From 13 June, adults who live by themselves and single parents with children under 18 living at home in England can join up with one other household to create a support bubble.
What exactly is a support bubble?
Forming this support bubble means you effectively become one household – you can act as if you all lived together. This means you can do things such as go round to their house, stay for the night and travel together in private vehicles. You don’t need to socially distance from others in your support bubble.
But once you’ve formed your support bubble, you can’t change who’s in it. From 4 July, you are also able to spend time inside with one other household. This is different from a support bubble as you’ll need to socially distance from people in the other household, and you shouldn’t spend time together in places where you can’t keep your distance, such as in cars.
Who can I form a support bubble with?
For two households to form a support bubble, at least one of the households must be a single adult household – either an adult living alone or a single parent with children under 18 living with them. The other household can be any size.
But there are some things to consider before you decide to form a support bubble:
- You can travel to and form another household in your support bubble, but it’s still best to avoid public transport. It might therefore be easier to be in a support bubble with a household local to you. Also, the rules in Northern Ireland, Scotland and Wales are different so you can’t form a support bubble with households in these parts of the UK.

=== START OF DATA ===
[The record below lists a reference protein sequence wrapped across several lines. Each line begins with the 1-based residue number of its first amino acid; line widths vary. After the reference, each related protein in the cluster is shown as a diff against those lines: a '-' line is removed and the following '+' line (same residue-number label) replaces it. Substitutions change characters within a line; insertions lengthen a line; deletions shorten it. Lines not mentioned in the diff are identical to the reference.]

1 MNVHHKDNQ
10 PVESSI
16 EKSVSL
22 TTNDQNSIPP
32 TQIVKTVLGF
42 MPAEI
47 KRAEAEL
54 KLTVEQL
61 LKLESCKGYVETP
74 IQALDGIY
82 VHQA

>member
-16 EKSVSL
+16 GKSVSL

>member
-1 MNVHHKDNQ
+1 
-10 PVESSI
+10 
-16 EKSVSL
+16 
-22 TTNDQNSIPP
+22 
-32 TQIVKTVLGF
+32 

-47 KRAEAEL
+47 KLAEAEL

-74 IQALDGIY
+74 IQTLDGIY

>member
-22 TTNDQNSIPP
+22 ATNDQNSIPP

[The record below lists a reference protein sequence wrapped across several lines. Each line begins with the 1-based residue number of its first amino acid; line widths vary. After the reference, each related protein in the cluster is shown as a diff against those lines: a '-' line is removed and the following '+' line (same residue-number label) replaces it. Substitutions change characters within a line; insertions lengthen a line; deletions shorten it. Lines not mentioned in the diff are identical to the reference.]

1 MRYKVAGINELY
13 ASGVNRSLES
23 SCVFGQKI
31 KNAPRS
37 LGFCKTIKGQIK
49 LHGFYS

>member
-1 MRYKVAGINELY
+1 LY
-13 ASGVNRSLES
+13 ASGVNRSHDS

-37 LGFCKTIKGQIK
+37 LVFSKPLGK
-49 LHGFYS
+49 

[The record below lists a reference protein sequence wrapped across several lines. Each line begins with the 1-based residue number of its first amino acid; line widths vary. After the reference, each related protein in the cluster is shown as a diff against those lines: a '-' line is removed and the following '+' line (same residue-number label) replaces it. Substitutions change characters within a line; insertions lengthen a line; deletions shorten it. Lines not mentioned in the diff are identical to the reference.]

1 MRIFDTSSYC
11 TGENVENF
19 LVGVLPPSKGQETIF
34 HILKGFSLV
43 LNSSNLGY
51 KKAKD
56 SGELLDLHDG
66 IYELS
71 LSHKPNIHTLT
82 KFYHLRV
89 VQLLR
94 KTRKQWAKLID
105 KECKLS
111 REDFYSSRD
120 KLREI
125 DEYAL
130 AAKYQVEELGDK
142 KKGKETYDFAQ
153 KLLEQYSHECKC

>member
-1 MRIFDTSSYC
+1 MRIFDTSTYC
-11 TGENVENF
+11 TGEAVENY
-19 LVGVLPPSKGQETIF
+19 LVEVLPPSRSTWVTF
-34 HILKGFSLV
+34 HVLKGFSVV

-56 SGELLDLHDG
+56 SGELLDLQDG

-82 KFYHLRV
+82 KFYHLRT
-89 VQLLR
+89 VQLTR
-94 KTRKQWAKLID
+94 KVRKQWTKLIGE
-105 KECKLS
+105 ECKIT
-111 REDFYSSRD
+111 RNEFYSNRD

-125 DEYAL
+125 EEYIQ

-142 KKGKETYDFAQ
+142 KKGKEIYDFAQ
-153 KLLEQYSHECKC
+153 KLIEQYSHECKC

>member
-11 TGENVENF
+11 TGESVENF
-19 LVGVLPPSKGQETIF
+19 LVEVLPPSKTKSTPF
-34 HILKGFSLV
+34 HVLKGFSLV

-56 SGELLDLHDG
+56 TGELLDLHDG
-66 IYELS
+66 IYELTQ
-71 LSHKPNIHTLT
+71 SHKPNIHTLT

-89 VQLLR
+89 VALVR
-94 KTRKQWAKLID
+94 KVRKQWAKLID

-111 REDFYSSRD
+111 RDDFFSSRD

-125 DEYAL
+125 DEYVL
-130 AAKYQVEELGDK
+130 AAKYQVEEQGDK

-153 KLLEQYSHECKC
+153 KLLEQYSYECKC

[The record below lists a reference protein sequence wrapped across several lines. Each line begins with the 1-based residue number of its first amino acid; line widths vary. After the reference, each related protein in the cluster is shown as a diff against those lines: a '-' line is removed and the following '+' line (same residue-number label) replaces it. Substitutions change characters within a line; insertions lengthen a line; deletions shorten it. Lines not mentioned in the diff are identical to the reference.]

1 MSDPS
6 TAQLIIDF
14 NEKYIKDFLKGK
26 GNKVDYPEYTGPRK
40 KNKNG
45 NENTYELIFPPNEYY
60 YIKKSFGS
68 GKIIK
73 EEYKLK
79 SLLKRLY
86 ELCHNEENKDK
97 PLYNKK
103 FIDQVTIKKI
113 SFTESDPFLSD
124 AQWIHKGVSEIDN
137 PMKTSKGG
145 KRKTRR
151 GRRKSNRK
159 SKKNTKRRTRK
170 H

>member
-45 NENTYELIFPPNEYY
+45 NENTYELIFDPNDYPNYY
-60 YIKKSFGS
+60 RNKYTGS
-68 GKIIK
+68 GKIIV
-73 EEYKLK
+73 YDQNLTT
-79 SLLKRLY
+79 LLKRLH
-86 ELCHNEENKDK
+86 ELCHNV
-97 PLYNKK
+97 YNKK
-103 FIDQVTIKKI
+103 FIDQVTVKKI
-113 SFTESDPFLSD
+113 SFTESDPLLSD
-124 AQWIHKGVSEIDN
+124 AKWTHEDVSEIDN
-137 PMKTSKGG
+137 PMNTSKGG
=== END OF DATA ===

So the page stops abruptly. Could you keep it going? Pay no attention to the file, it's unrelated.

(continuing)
- The more people you spend time with, the higher the risk of infection from coronavirus. So while there are no rules on the size of the household you can join up with, it’s safer to make a support bubble with a smaller group of people.
- Before you form your support bubble, think about any potential risks to your health. For example, is there anyone in certain households that’s more exposed to the virus, such as healthcare workers?
If you are over the age of 70 then you are still able to form a support bubble.
However, we know that people over the age of 70 are at greater risk from coronavirus so you may want to take extra care. You might want to avoid forming a bubble with a household that is more exposed to coronavirus, for example if there are people in the home who are healthcare workers.
Everyone in your support bubble should take extra care when meeting up with people outside of the bubble. This includes maintaining a distance of at least 2 metres and following proper hygiene measures, including washing your hands frequently with warm water and soap.
Currently if you are considered clinically extremely vulnerable then you cannot form a support bubble, this guidance will change from 6 July where you will be able to form a support bubble as long as you or another household live alone or with dependent children under 18. As you are more at risk of severe illness you may want to consider other risk factors such as whether someone in the support bubble is a health or care worker and so is in contact with people with coronavirus before you decide to form a support bubble.
If anyone in your support bubble develops symptoms of coronavirus or tests positive for coronavirus then everyone in the bubble will need to self-isolate.
For more information on when, and for how long, you need to self-isolate see the government’s information on test and trace.